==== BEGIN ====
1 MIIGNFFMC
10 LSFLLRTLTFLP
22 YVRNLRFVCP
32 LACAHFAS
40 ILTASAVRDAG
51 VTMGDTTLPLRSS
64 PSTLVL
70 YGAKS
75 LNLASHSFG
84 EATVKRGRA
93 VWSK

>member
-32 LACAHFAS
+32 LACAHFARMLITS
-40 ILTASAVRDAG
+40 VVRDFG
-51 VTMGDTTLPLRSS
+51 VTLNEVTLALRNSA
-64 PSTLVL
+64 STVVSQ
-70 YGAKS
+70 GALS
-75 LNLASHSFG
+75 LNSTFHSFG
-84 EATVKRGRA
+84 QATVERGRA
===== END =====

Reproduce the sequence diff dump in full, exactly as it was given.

1 MIIGNFFMC
10 LSFLLRTLTFLP
22 YVRNLRFVCP
32 LACAHFAS
40 ILTASAVRDAG
51 VTMGDTTLPLRSS
64 PSTLVL
70 YGAKS
75 LNLASHSFG
84 EATVKRGRA
93 VWSK

>member
-32 LACAHFAS
+32 LACAHFARMLITS
-40 ILTASAVRDAG
+40 VVRDFG
-51 VTMGDTTLPLRSS
+51 VTLNEVTLALRNSA
-64 PSTLVL
+64 STVVSQ
-70 YGAKS
+70 GALS
-75 LNLASHSFG
+75 LNSTFHSFG
-84 EATVKRGRA
+84 QATVERGRA